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Five FAQs about chemical dosing pumps
30/01/2020

To deliver liquid chemicals into a process or treatment system in a controlled manner, you need chemical dosing pumps. These are the essential bit of kit that determines how much of the chemical agent is delivered at a given pressure and over a certain period of time.

Chemical dosing pumps come in several different design formats and there's plenty to learn about choosing the correct type for the task in hand. That's why we've answered five of the most common FAQs about chemical dosing pumps. For the sake of clarity the advice we give here relates to the dosing of general chemicals for water treatment applications.

1. What types of dosing pumps are available?

The main differences between types of dosing pumps is the way the pump is driven, the construction materials of the liquid-end and how the pump output is controlled.

Diaphragm dosing pumps are the most common type available for general commercial and industrial use with millions units in operation around the world.

For general water treatment there are four main types of dosing pumps to choose from:

  • Motor driven diaphragm pumps: Powerful dosing pumps which are commonly used for dosing applications in the range of 40 – 250 litres/hour. They are ideal for almost all general/ disinfection chemicals. These pumps are often used with a simple on-off 230V input with the output controlled by manual adjustment of the stroke control, but versions are available which use a permanent 230V AC supply, controlled with 0/4-20mA, pulse frequency or volt free switch contacts.
  • Solenoid driven diaphragm pumps: An economical pump ideal for lower output/pressure uses, typically in the range of 1-20 litres/hour. Normally permanently connected to a 230V supply and controlled using volt-free switch contact. Solenoid pumps generally emit more noise than other types of dosing pumps, so the intended location of the pump must be considered
  • Stepper-motor diaphragm: A higher cost option, stepper motor pumps offer smooth output with precise digital control. They are ideal for applications which require highly variable and proportional dosing output, commonly in the range of 2 – 60 litres per hour. Stepper motor pumps are ideal for use in sensitive areas where noise and pulsation of the chemical feed line need to be minimised.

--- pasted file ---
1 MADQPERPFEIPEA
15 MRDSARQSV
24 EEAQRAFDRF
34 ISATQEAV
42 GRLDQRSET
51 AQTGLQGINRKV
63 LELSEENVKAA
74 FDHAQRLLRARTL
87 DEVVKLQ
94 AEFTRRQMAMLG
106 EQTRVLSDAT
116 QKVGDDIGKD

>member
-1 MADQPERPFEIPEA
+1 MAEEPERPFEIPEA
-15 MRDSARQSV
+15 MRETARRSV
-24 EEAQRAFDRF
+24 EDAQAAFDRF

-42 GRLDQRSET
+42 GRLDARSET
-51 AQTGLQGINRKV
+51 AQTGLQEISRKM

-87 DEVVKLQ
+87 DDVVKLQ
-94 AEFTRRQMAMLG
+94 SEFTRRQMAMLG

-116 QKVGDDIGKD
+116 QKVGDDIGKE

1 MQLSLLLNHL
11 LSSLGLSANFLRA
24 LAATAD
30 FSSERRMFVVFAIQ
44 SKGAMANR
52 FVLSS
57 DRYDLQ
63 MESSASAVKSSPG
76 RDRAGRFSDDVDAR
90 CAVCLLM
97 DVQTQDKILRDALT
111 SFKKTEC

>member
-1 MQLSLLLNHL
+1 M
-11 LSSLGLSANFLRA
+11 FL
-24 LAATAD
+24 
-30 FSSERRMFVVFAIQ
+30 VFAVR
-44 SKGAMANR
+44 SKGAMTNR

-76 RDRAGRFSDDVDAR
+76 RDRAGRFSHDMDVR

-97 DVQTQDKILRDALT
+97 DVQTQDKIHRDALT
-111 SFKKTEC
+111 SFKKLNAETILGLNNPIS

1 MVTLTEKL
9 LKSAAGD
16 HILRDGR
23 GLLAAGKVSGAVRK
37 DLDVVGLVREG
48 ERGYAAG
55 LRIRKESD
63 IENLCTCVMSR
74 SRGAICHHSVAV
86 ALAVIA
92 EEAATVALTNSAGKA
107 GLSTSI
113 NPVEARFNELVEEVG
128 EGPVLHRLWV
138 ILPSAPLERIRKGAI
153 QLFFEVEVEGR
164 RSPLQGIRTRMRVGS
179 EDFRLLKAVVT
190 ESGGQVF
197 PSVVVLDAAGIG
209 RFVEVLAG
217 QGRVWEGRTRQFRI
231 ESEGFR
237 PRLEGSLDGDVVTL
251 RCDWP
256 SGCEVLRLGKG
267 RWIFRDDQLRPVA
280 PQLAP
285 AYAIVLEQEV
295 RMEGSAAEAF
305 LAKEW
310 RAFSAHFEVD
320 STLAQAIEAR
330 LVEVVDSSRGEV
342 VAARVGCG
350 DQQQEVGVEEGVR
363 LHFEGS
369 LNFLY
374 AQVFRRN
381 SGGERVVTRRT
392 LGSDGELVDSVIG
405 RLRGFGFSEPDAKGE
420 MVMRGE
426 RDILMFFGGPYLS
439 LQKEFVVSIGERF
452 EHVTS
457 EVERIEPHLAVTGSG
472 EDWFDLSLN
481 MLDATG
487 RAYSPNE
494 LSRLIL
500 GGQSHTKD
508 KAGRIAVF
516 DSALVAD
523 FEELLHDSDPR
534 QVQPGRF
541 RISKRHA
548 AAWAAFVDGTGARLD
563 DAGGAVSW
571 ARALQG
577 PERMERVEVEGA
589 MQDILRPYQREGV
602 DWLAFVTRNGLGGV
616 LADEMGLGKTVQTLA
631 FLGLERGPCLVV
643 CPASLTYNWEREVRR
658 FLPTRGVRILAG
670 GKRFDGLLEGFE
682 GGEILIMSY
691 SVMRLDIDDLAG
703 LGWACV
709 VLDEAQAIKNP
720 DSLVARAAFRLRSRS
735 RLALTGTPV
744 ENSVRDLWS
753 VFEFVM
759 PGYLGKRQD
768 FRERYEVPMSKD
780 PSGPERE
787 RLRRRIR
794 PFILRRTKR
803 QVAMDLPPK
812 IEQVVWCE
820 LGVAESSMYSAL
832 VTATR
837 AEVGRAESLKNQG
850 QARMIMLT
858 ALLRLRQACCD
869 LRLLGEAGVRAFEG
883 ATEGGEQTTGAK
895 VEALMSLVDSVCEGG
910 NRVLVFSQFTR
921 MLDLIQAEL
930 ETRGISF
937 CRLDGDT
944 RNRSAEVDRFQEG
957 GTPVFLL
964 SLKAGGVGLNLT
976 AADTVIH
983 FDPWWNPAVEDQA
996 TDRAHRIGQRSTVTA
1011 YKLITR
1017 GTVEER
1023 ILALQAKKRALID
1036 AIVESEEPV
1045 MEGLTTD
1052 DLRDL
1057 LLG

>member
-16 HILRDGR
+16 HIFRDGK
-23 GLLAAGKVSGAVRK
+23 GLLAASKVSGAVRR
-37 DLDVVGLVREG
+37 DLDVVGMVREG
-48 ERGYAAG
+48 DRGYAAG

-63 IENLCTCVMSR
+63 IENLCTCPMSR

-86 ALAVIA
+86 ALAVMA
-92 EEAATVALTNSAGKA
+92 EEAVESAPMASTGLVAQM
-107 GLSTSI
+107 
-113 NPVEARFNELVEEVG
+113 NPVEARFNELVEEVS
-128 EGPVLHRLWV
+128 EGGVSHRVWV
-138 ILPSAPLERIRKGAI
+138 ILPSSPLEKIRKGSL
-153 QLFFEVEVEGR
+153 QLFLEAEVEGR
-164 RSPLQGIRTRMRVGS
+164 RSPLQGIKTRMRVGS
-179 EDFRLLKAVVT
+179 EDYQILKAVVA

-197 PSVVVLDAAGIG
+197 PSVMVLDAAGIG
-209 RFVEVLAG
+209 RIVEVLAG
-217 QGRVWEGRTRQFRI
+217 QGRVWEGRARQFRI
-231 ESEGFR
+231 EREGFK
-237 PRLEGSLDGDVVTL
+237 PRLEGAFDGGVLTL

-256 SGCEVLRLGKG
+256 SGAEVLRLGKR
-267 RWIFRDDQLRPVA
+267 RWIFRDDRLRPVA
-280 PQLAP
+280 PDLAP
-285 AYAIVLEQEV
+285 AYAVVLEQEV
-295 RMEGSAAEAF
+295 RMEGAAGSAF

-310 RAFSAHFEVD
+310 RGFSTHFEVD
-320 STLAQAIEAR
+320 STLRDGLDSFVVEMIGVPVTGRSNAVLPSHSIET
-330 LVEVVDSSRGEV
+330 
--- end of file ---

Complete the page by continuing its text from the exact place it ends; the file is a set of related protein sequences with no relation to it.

• Peristaltic (stepper motor driven): Peristaltic pumps work very differently to diaphragm pumps, moving liquid by using a flexible dosing tube and pinch rollers, explained below. These pumps are ideal for continuous, precise dosing of very small quantities of non-abrasive chemicals at low pressure, typically at 1-1200ml per hour at 1.5 bar. Peristaltic stepper motor pumps offer a perfect solution for dosing flocculants or additives in low pressure applications such as in commercial swimming pools, drinking water and food process applications. They are also extremely easy and quick to service.

We're always happy to help you decide which is best suited to your needs - just ask if you need any help.

2. How do dosing pumps work?

Diaphragm dosing pumps

In simple terms, most dosing pumps utilise a reciprocating diaphragm (4) which forms a robust but flexible seal between the pump drive mechanism (1) and a liquid chamber or pump head (5) which is sealed against the pump body (2) using four or more set-screws (7). The diaphragm is constructed from highly durable and flexible materials, commonly PTFE and EPDM rubber. The purpose of the diaphragm is to draw-in and pressurize the dosing liquid within the pump head. The pump head is equipped with one-way suction and discharge valves which allow liquid to be drawn into the pump head by the retracting stroke of the diaphragm, then pressurised and discharged by the forward stroke of the diaphragm. The output and pressure capability of a dosing pump is essentially determined by the power of the drive mechanism, the volume of the pump head and robustness of the diaphragm and pump head.

Peristaltic dosing pumps

Peristaltic pumps work in a completely different way to diaphragm pumps. A rotating roller passes along the length of the tube, pressing it against the surface of the cylindrical tube chamber, forcing the liquid through the tube and creating a temporary seal behind it. Due to this design, the pressure generated by this type of pump is generally lower than that of diaphragm pump, so it's capability is better suited to low pressure applications below 1.5 bar.

3. What are the key considerations when selecting a dosing pump?